-as far as the work stand, toss it in a box and keep it. my cj exhaust keeps me from using mine. i had a rear stand for my aprilia and it works great for the cl i have.
-quite a few members on here have 360's and know tons, try a search and you'll find most basic questions answered, and if u can't find an answer then start a thread..... the members on here helped me get mine running w/ almost no cost to me and a few tools!


03 rsv Tuono (STARF8R)
75 cl360 ("Chupa"thingy)
2000 Ninja 250r ("chibi")
 

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My rule of thumb is that anytime I buy a well used bike I just presume right off the bat that nearly every part of the bike will need attention and repairs/maintenance,even major components if it shows signs of it.

This is factored into the price I pay for the bike that way I'm not shocked or surprised when I start going over the bike at home and keep finding crap wrong/worn out/broke on it. On something pretty ratty I pay "Parts Bike" price for it. If it just happens to be worth fixing/restoring then goody for me!

Even bikes that LOOK OK,but needs painted,oxidation fixed etc. don't mean much to me if I have to re-do every thing. What I mean is,I'm not going to pay extra for a bike that someone just did something like say a crappy paint job on that I now need to strip/repaint anyway.

NEVER ASS-U-ME that a used bike is good to go as is and that the seller is telling you the truth,the whole truth and nothing but the truth. Sometimes you DON"T get what you pay for,but sometimes you get lucky and get more than what you pay for.

You have to take in the project as a whole and decide "Hmmm,is this PITA worth my time,effort and cash in order to raise it from the dead"? To do projects like these you have to envision somewhat what it is your trying accomplish with it and how it will come out in the end. You have some control on this,but the BIKE will at times let you know "No..you Stupid Dork,it has to be done this way or else your going to make me look like shit!"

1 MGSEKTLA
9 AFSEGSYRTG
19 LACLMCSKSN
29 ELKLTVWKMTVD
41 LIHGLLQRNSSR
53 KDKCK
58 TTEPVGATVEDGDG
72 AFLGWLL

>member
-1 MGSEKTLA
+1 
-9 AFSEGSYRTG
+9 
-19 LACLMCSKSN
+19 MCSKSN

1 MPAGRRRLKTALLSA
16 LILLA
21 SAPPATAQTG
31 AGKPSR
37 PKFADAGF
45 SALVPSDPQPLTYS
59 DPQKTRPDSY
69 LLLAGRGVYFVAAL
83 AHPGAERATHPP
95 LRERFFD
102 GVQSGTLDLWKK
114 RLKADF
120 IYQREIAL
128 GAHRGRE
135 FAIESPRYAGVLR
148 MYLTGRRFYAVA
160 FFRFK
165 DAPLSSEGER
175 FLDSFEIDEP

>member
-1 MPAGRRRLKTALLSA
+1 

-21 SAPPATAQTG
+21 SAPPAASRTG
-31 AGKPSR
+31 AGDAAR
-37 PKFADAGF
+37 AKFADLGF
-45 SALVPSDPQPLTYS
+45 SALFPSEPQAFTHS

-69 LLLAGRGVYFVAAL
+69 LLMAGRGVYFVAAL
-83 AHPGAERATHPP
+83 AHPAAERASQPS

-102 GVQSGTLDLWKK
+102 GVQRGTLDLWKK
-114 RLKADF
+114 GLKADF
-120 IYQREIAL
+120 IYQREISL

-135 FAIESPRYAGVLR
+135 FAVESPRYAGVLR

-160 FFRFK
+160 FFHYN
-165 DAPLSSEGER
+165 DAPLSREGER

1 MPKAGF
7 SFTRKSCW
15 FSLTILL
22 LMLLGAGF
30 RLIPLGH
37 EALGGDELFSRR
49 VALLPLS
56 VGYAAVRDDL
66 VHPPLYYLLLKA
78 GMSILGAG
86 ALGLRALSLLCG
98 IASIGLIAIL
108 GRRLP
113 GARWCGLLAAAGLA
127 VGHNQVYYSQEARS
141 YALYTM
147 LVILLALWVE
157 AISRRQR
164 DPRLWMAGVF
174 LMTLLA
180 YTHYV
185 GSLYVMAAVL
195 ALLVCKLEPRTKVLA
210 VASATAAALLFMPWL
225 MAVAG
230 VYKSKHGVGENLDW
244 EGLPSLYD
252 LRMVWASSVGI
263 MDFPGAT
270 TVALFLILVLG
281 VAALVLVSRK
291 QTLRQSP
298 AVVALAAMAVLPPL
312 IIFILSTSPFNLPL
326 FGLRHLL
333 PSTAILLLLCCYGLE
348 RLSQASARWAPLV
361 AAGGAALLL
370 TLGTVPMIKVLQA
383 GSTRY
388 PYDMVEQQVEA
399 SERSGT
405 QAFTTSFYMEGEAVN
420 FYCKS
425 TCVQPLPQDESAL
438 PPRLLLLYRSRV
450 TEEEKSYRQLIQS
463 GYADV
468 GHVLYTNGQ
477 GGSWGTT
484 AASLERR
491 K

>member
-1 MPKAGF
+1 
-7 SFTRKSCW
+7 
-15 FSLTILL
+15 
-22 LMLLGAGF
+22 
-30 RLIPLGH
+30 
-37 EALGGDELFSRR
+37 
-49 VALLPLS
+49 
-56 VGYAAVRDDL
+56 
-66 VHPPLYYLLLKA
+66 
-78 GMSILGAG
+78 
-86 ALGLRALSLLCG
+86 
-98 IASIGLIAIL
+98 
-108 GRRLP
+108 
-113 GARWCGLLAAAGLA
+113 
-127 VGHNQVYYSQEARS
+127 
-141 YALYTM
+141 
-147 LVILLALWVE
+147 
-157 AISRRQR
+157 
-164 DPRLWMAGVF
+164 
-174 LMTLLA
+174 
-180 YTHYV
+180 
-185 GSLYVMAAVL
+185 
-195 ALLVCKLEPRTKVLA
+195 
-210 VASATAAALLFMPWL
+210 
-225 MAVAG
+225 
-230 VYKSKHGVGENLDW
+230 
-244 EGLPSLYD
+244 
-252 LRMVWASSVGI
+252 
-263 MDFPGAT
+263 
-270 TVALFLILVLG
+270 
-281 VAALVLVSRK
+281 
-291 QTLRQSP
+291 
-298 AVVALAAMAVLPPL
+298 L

I decided that my $50.00 Hodaka project was worth doing this and I think most on here who have seen it will agree it is well worth it judging by the potential this bike now has.

Good luck on the project and don't let the original condition you got the bike in get you down or discourage you from doing more projects like this one. Remember that's why they are called "Project Bikes"!


Hodaka Ace 100 cafe/racer project:
http://www.caferacer.net/forum/topic.asp?TOPIC_ID=5488




Edited by - coolatula on Jan 16 2008 08:32:07 AM

Edited by - coolatula on Jan 16 2008 08:35:07 AM
 

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This is just my opinion, but I wouldn't completely strip the bike yet. I would leave the essential parts (headers, tank, etc.) on the bike for now, and work on getting it to start. I would also run a compression test.
 

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Discussion Starter #9
I was successful in getting the bike running constantly today. Had to keep spraying starter fluid into the carbs but got the throttle adjusted and positioned right and got the system working. Works great, choke is fine and cleaned up the carbs a bit. Still have yet to pull them off all the way and clean them out but I'll get a chance.

Was great to hear it be able to start up and stay started up.

Corse Per Vita,
-Derek
 

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Looks like a good start. This is a good place to hang out if your working on a 360. I've learned a lot from the other members here, and even got some screaming deals on a few parts. My cl360 is just kind of sitting right now. I was too broke from finishing college, and now I'm working crazy hours so I haven't done much. Keep us posted on your bike. If I can't actually work on my own I can at least see someone working on a 360.